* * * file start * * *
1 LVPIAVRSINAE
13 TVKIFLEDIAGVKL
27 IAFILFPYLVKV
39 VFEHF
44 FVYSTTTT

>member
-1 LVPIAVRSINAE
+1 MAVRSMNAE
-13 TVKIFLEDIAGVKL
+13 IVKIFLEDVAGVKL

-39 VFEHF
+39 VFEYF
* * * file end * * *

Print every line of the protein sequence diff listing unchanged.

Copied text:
1 LVPIAVRSINAE
13 TVKIFLEDIAGVKL
27 IAFILFPYLVKV
39 VFEHF
44 FVYSTTTT

>member
-1 LVPIAVRSINAE
+1 MAVRSMNAE
-13 TVKIFLEDIAGVKL
+13 IVKIFLEDVAGVKL

-39 VFEHF
+39 VFEYF